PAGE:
Amanda and Forest circa 2002
The day was perfect for swimming but too late in the day to go to the pool with its short hours. My friend Ash, whom I’ve known since we were nine years old, picked me up in her big SUV. Where are we going to swim? I asked. Brevard, she replied. We chatted about the silly things a twenty-one and twenty year old girls talk about. She told me she knew a swimming hole where a friend had taken her recently. We passed the National Forest sign and wound our way up a gravel road into the woods. Thunder rolled in the distance. It was just before 4 pm.
We spent an hour or so splashing in the river, our feet frozen in the icy mountain water. Ash shimmed off her shorts and top so she could sit in a natural dip in the stone. I pulled out my camera and recorded the water running over my feet. We explored the nearby tributes where the water ran under massive stones and moss carpeted the stones’ tops. Our feet led us down the sides of the rocks to walk amongst the shallow ponds on the edges of the river. Ash made a face as my camera rolled. “Slimy?” I called. She nodded. In the near distance we could hear the shouts of a family at play.
We were mountain girls who had waded in rivers every summer. In elementary school our classes had taken us into the National Forests to see the wonders of nature. As a kid, the summer day care programs I had attended took me to the rivers as well. I had hunted for crawdads, ran barefoot across the mossy stones (some larger than houses), ate black charred hot dogs as sat bundled up on picnic benches in my towels. Going to the river to wade was what you did to escape the summer heat.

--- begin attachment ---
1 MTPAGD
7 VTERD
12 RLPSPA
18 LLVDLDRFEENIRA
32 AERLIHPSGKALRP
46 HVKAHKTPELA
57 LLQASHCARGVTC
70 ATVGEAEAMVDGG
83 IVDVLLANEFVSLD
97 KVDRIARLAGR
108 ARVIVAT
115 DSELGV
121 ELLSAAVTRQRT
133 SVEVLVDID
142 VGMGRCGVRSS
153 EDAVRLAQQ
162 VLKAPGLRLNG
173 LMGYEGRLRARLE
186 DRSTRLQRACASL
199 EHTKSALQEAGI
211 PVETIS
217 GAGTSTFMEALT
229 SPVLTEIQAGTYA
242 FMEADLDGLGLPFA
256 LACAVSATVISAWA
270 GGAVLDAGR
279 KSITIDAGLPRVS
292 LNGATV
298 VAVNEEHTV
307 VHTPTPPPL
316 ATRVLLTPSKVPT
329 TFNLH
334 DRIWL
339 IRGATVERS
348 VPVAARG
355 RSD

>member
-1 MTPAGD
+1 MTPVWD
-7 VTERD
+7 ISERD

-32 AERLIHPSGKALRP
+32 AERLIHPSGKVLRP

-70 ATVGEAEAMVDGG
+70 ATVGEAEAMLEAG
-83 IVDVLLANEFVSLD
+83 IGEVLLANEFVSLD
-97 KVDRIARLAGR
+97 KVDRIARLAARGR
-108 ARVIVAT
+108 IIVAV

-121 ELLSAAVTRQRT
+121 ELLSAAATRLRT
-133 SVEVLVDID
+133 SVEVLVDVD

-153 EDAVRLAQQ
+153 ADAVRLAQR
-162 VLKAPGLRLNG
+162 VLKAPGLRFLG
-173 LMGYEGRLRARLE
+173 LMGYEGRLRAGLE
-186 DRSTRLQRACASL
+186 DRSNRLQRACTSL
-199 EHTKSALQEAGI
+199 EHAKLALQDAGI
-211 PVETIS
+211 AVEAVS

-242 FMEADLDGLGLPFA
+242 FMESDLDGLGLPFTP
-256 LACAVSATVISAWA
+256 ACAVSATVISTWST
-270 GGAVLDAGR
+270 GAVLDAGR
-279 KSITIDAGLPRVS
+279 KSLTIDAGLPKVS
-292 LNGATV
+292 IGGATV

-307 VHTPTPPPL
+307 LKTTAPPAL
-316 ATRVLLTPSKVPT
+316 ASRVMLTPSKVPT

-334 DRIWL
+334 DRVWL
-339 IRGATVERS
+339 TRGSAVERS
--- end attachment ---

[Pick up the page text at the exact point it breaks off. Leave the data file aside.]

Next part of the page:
Just after 11 pm that night, I was sitting at my desk when I received a call. My friend Jess told me that Forest was dead. Check the news. The world shrieked by in blinding streaks as I stumbled into the living room and cut on the tv. It’s not true my mind screamed. There was his name. The videos of the paramedics carrying his body away on a stretcher. The friends he had been with at Big Bradley Falls were being interviewed, shivering with their towels around their shoulders.
Forest Preston Westbrook died twenty days past being twenty and a half years old. We met because we rode the same bus. Forest and I lived on the outskirts of what we dubbed “The Neighborhood Kids,” whom we spent every school afternoon hanging out with from 7th till sometime in 10th grade. The fringes of the group would change but the main group of five — Steph, Jess, Forest, Bobby, and I — stayed the same. In the snowy 8th grade mornings, sometimes Forest and I would trudge from our opposite directions to join the main bus pick up group at the church. Now two of my clearest tactile memories of Forest are ruffling his outrageous hair with my hands and leaning against his shoulder while waiting for the bus in 9th grade.
His coffin was closed at his funeral though his mother told me later that there was not a blemish on his body. It rained throughout the service and where my elbow stuck out from under an umbrella where Jess’ mom supported me, a lady behind leaned forward to wipe the rain from my arm. I visited his grave each month on the 22nd for six or seven months. Each year on the anniversary right before 4 pm –the time he died– I visit. This year I cannot. I am moving to Connecticut and I do not know when I will be able to visit Forest’s grave again.
Forest was funny, clever, and strange. When I spent Thanksgiving morning visiting and meeting his mom for the first time, she let me walk through his room. On his dresser laid his watch. The overly huge, silver, chunky watch that was always sliding up and down his skinny arm. We girls had taken it from him a hundred times and played catch with it. It laid there silent and still where he had left it that day.